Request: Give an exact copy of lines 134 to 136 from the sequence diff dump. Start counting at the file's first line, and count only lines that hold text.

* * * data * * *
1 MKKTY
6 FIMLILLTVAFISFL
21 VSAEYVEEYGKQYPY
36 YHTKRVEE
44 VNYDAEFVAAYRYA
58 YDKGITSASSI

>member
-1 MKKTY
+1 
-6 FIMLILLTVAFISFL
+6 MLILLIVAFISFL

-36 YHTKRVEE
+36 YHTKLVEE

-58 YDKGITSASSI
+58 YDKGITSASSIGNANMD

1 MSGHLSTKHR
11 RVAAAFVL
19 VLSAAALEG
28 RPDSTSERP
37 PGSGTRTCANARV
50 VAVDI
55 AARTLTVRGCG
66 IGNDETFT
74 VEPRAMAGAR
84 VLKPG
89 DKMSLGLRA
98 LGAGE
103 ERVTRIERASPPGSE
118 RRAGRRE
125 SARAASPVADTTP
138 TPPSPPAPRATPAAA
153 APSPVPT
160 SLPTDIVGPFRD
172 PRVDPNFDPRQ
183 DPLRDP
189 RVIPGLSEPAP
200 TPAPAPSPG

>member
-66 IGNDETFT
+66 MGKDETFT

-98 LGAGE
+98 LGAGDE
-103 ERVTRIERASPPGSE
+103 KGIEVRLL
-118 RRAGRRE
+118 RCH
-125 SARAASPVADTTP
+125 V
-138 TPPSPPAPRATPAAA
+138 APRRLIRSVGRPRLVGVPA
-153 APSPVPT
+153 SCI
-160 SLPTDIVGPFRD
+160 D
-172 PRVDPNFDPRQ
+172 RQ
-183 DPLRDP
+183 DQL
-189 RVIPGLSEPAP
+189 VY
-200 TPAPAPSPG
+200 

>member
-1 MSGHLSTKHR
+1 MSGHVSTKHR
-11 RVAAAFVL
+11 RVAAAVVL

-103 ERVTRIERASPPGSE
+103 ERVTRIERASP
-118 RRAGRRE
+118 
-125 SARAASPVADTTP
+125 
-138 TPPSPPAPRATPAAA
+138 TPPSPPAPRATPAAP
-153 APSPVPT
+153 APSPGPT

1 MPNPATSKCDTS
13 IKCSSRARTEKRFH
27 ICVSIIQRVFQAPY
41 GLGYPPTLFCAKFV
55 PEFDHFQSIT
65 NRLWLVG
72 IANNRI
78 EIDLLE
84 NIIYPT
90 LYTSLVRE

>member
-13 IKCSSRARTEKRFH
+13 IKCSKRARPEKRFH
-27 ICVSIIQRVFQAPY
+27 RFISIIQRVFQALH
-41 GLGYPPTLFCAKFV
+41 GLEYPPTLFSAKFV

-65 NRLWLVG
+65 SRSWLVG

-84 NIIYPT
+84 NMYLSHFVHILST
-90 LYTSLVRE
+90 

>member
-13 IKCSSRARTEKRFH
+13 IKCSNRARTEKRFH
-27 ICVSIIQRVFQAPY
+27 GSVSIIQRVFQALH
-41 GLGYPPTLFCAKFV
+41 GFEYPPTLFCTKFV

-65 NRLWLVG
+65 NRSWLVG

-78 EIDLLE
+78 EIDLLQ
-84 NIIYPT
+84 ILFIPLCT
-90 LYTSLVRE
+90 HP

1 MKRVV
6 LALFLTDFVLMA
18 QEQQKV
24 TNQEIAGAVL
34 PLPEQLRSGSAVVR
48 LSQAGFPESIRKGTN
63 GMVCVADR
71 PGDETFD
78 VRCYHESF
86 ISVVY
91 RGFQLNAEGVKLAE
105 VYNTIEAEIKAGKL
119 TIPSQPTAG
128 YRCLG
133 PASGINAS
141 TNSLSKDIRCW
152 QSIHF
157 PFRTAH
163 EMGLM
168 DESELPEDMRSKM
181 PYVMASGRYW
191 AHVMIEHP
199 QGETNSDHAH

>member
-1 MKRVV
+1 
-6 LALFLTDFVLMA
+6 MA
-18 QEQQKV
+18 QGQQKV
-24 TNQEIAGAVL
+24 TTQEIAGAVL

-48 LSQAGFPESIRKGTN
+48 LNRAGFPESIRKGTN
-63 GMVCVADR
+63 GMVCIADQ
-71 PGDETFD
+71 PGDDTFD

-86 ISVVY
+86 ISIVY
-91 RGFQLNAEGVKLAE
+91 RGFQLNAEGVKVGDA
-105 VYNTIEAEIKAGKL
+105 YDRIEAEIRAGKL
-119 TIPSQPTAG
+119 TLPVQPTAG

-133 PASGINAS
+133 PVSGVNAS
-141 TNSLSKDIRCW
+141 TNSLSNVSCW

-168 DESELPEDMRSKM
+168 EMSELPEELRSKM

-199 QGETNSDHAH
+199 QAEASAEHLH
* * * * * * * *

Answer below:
163 EMGLM
168 DESELPEDMRSKM
181 PYVMASGRYW